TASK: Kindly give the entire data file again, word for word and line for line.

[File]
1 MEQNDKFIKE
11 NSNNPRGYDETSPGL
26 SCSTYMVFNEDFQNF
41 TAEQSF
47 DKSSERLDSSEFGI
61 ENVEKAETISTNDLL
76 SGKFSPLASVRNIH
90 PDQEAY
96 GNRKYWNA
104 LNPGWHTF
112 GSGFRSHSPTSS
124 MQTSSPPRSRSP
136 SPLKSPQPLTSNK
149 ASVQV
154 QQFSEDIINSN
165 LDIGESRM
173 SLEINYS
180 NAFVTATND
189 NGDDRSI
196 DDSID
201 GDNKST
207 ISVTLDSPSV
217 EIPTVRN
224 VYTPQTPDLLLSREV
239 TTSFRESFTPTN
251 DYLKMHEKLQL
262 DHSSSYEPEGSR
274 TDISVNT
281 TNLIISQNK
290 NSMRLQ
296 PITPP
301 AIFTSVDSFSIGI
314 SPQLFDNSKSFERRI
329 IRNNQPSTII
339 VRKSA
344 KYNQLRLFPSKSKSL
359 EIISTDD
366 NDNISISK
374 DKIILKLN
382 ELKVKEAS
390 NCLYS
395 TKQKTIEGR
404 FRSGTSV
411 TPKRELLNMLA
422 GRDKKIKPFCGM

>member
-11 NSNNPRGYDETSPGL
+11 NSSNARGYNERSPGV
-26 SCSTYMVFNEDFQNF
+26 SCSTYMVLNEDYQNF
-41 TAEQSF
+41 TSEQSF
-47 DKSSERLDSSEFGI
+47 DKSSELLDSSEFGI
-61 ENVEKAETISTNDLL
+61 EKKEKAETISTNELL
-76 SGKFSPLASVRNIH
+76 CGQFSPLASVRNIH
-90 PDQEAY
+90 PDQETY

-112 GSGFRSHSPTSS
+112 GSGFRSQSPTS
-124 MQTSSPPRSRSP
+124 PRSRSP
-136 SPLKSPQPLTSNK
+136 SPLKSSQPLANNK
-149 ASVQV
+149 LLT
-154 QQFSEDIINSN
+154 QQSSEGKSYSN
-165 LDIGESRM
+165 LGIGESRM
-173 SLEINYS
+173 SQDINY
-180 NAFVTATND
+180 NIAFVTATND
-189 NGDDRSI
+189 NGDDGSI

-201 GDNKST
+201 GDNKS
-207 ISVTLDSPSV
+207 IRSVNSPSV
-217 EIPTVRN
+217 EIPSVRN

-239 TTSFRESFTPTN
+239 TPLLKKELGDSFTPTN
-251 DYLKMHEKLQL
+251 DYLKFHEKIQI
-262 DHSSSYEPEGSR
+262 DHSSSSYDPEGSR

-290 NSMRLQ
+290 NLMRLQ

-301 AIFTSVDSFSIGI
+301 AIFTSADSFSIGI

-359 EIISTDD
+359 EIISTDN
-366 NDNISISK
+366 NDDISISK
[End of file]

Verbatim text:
1 MEQNDKFIKE
11 NSNNPRGYDETSPGL
26 SCSTYMVFNEDFQNF
41 TAEQSF
47 DKSSERLDSSEFGI
61 ENVEKAETISTNDLL
76 SGKFSPLASVRNIH
90 PDQEAY
96 GNRKYWNA
104 LNPGWHTF
112 GSGFRSHSPTSS
124 MQTSSPPRSRSP
136 SPLKSPQPLTSNK
149 ASVQV
154 QQFSEDIINSN
165 LDIGESRM
173 SLEINYS
180 NAFVTATND
189 NGDDRSI
196 DDSID
201 GDNKST
207 ISVTLDSPSV
217 EIPTVRN
224 VYTPQTPDLLLSREV
239 TTSFRESFTPTN
251 DYLKMHEKLQL
262 DHSSSYEPEGSR
274 TDISVNT
281 TNLIISQNK
290 NSMRLQ
296 PITPP
301 AIFTSVDSFSIGI
314 SPQLFDNSKSFERRI
329 IRNNQPSTII
339 VRKSA
344 KYNQLRLFPSKSKSL
359 EIISTDD
366 NDNISISK
374 DKIILKLN
382 ELKVKEAS
390 NCLYS
395 TKQKTIEGR
404 FRSGTSV
411 TPKRELLNMLA
422 GRDKKIKPFCGM

>member
-11 NSNNPRGYDETSPGL
+11 NSSNARGYNERSPGV
-26 SCSTYMVFNEDFQNF
+26 SCSTYMVLNEDYQNF
-41 TAEQSF
+41 TSEQSF
-47 DKSSERLDSSEFGI
+47 DKSSELLDSSEFGI
-61 ENVEKAETISTNDLL
+61 EKKEKAETISTNELL
-76 SGKFSPLASVRNIH
+76 CGQFSPLASVRNIH
-90 PDQEAY
+90 PDQETY

-112 GSGFRSHSPTSS
+112 GSGFRSQSPTS
-124 MQTSSPPRSRSP
+124 PRSRSP
-136 SPLKSPQPLTSNK
+136 SPLKSSQPLANNK
-149 ASVQV
+149 LLT
-154 QQFSEDIINSN
+154 QQSSEGKSYSN
-165 LDIGESRM
+165 LGIGESRM
-173 SLEINYS
+173 SQDINY
-180 NAFVTATND
+180 NIAFVTATND
-189 NGDDRSI
+189 NGDDGSI

-201 GDNKST
+201 GDNKS
-207 ISVTLDSPSV
+207 IRSVNSPSV
-217 EIPTVRN
+217 EIPSVRN

-239 TTSFRESFTPTN
+239 TPLLKKELGDSFTPTN
-251 DYLKMHEKLQL
+251 DYLKFHEKIQI
-262 DHSSSYEPEGSR
+262 DHSSSSYDPEGSR

-290 NSMRLQ
+290 NLMRLQ

-301 AIFTSVDSFSIGI
+301 AIFTSADSFSIGI

-359 EIISTDD
+359 EIISTDN
-366 NDNISISK
+366 NDDISISK